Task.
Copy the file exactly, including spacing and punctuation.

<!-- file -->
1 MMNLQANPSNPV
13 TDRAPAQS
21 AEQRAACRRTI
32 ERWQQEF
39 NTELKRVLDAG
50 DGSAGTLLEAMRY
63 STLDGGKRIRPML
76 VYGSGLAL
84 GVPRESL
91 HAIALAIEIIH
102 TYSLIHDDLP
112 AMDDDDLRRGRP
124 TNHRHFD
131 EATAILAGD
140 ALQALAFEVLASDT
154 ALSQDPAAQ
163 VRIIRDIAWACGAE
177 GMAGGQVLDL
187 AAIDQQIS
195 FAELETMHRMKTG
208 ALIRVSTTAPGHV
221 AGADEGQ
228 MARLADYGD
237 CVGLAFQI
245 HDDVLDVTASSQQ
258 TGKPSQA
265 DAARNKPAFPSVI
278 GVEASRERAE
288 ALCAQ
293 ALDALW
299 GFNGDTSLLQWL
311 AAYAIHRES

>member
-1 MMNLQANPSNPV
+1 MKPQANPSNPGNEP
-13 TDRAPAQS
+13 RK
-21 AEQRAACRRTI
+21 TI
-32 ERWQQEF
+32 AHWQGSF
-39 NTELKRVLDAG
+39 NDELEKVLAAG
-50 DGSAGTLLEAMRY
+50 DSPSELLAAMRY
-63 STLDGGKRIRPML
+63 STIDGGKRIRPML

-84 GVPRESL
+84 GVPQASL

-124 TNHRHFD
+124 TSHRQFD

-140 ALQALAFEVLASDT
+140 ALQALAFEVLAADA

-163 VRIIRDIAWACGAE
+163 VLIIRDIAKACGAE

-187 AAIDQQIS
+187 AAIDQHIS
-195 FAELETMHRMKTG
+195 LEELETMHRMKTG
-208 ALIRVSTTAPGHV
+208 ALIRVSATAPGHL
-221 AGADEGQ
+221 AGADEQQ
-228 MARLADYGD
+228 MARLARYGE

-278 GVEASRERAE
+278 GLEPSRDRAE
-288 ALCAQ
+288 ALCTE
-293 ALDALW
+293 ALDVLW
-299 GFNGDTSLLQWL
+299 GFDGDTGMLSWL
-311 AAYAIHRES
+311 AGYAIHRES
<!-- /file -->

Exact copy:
1 MMNLQANPSNPV
13 TDRAPAQS
21 AEQRAACRRTI
32 ERWQQEF
39 NTELKRVLDAG
50 DGSAGTLLEAMRY
63 STLDGGKRIRPML
76 VYGSGLAL
84 GVPRESL
91 HAIALAIEIIH
102 TYSLIHDDLP
112 AMDDDDLRRGRP
124 TNHRHFD
131 EATAILAGD
140 ALQALAFEVLASDT
154 ALSQDPAAQ
163 VRIIRDIAWACGAE
177 GMAGGQVLDL
187 AAIDQQIS
195 FAELETMHRMKTG
208 ALIRVSTTAPGHV
221 AGADEGQ
228 MARLADYGD
237 CVGLAFQI
245 HDDVLDVTASSQQ
258 TGKPSQA
265 DAARNKPAFPSVI
278 GVEASRERAE
288 ALCAQ
293 ALDALW
299 GFNGDTSLLQWL
311 AAYAIHRES

>member
-1 MMNLQANPSNPV
+1 MKPQANPSNPGNEP
-13 TDRAPAQS
+13 RK
-21 AEQRAACRRTI
+21 TI
-32 ERWQQEF
+32 AHWQGSF
-39 NTELKRVLDAG
+39 NDELEKVLAAG
-50 DGSAGTLLEAMRY
+50 DSPSELLAAMRY
-63 STLDGGKRIRPML
+63 STIDGGKRIRPML

-84 GVPRESL
+84 GVPQASL

-124 TNHRHFD
+124 TSHRQFD

-140 ALQALAFEVLASDT
+140 ALQALAFEVLAADA

-163 VRIIRDIAWACGAE
+163 VLIIRDIAKACGAE

-187 AAIDQQIS
+187 AAIDQHIS
-195 FAELETMHRMKTG
+195 LEELETMHRMKTG
-208 ALIRVSTTAPGHV
+208 ALIRVSATAPGHL
-221 AGADEGQ
+221 AGADEQQ
-228 MARLADYGD
+228 MARLARYGE

-278 GVEASRERAE
+278 GLEPSRDRAE
-288 ALCAQ
+288 ALCTE
-293 ALDALW
+293 ALDVLW
-299 GFNGDTSLLQWL
+299 GFDGDTGMLSWL
-311 AAYAIHRES
+311 AGYAIHRES